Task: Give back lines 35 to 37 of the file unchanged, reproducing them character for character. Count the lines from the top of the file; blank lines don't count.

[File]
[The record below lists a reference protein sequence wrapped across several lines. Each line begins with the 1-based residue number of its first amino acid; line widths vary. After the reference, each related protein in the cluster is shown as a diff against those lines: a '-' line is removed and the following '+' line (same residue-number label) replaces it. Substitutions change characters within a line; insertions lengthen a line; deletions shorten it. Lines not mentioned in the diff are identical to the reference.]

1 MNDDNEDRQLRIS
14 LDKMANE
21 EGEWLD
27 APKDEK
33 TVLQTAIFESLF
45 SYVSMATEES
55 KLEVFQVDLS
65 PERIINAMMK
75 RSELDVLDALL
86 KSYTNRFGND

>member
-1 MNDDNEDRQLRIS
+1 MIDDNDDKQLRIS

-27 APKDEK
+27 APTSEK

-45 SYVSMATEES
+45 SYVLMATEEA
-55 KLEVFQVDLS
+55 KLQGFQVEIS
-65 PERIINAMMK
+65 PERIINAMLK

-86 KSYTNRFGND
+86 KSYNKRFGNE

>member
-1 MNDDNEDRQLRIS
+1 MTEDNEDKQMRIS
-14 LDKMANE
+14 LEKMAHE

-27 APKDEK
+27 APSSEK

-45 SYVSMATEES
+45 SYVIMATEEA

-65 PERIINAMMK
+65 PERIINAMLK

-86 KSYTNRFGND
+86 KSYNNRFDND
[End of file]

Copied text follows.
+65 PERIINAMLK

-86 KSYTNRFGND
+86 KSYNNRFDND